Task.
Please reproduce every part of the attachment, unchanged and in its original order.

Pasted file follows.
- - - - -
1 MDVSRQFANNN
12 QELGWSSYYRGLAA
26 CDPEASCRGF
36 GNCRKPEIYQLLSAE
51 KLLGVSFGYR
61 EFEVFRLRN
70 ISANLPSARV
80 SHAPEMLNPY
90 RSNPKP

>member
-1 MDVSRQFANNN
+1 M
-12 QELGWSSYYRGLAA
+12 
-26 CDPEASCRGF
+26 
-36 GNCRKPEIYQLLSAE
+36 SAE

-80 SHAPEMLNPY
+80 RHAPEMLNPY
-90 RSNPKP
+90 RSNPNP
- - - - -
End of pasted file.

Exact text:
1 MDVSRQFANNN
12 QELGWSSYYRGLAA
26 CDPEASCRGF
36 GNCRKPEIYQLLSAE
51 KLLGVSFGYR
61 EFEVFRLRN
70 ISANLPSARV
80 SHAPEMLNPY
90 RSNPKP

>member
-1 MDVSRQFANNN
+1 M
-12 QELGWSSYYRGLAA
+12 
-26 CDPEASCRGF
+26 
-36 GNCRKPEIYQLLSAE
+36 SAE

-80 SHAPEMLNPY
+80 RHAPEMLNPY
-90 RSNPKP
+90 RSNPNP